Moving through the seasons of life can be tricky, frustrating, liberating, and hilarious. Regardless of your personal stats, women have common denominators, linking us together. In this three-part series, we’ll take a look at life, through the lens of age and time.
As we age, we’ll face things we never saw coming, and others we did see coming, but could not fend off despite the fact. Living in the 21st Century has been a wild ride so far, and the century is still young. Who knows what is in store for us in the realm of medicine, law, technology, education, and the lot. For every pendulum swing to the right, there is an equal, and opposite, swing to the left. Time has a way of opening our eyes and helping us see certain patterns.
Depending on our age group, we may be ready to get married, and begin a family; we may be settled into our life, rearing young adults, while preparing for the next stage; or we may be seeing the world through the eyes of someone who has passed through those phases, and is ready to take on the universe as an older woman. Priorities change as time passes. What was vitally important to us in our thirties, becomes irrelevant in our seventies. And vice, versa.
As individuals, we all have our own stories. What we can count on, despite appearances, is that we will all face struggles, fight for victories, feel lonely, feel loved, collect memories, and find our true selves. Finding commonality in other women is our strength. Despite differences in age, race, education, or background, there is a common thread that connects us all.
Women, in the U.S., have more rights today than at any other time in our history. We can start a business; have (or not have) children; get an education; buy/own property; get into our debt, drive; become doctors and lawyers; choose who/if we marry; vote (or not); decide what we do with our bodies.
There are still women in the world who are not allowed to get an education, vote, choose their spouse, decide for themselves if they want children, own a business or property. The list goes on; we have much to be grateful for in the U.S.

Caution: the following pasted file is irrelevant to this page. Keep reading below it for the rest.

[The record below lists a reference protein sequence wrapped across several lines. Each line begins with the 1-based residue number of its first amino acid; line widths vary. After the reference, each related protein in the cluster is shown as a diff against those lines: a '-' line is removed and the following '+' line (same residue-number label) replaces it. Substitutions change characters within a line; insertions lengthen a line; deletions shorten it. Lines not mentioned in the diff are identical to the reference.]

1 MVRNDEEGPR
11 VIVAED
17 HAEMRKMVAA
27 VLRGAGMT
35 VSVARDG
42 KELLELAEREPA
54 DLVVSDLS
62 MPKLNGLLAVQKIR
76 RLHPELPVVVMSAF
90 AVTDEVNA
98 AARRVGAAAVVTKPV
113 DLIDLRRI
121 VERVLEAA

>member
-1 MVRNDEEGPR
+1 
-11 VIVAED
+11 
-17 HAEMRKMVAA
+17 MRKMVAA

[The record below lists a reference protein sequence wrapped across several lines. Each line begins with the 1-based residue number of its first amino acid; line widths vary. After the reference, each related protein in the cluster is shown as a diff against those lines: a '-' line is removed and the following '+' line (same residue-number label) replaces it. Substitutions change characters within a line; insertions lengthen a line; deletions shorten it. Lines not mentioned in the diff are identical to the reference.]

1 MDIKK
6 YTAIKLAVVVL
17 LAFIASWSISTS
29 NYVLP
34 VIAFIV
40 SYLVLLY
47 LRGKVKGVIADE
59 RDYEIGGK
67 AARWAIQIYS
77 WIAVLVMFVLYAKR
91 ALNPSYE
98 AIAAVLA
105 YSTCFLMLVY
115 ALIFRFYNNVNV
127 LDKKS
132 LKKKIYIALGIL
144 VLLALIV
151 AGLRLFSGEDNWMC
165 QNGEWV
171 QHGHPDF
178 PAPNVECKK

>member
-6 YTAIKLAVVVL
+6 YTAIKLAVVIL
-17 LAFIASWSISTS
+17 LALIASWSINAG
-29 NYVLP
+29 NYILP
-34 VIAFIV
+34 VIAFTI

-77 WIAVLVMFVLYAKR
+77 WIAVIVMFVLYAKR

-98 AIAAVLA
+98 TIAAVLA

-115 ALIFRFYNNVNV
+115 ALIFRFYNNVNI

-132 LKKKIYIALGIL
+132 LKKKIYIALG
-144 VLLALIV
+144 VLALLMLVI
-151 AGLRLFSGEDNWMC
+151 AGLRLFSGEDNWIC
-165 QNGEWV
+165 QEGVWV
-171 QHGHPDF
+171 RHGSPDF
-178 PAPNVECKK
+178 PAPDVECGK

Looking back just 30 short years ago, to 1990, the world was somewhat different. Women were in the workforce, by choice, more than ever, but that thick glass ceiling marred the view to the top, for most. We chose our careers over marriage and motherhood, well into our 20s, and paid for it by being called “selfish”. Those who dared become pregnant were not guarded against being dismissed from work, until well into the decade. We began to exert our sexuality and became more objectified for the trouble. And finally, women were beginning to be seen as real components of the government at all levels, though still woefully low in numbers.
Intersectionality, a word coined by Kimberlé Williams Crenshaw, had just come into play; the definition, “An intersectional analysis considers all the factors that apply to an individual in combination, rather than considering each factor in isolation”. We began to see the multiple layers involved in defining how individuals go through life. A woman’s ability to move through her life is reflective of how all aspects of that life are working, at any given time. This concept helped to pave a better understanding of the “third wave” of feminism. A woman is not simply her race or marital status; she is composed of everything which is happening in her life at that time.
Every generation of women fights for the next set of rights, which seeps into all other generations. While encompassing varying stages of life, such as the thirties, fifties, and seventies, every woman has fought her personal battles to strive for independence within her community; her drive for personal education or enlightenment; and her viewpoints on topics ranging from parenthood to sexuality, and women’s rights. Therein, each woman was fighting a battle for all women. With each personal victory, a small stone was laid along the path for all to use.
Regardless of your current age, the best we can hope for is that women come together, in unity. Call off the competition and opposition, and replace it with cooperation. Support other women, and their choices, regardless of age, race, gender identity, etc. Even if you have a different stance on a subject, when women unite, we all come out stronger.
In part two of this series, we’ll take a look back fifty years, to see how women’s lives looked at that time. 1970 was not that long ago, but you’ll be surprised at what you’ll read!
Please be sure to check out the second part of this series —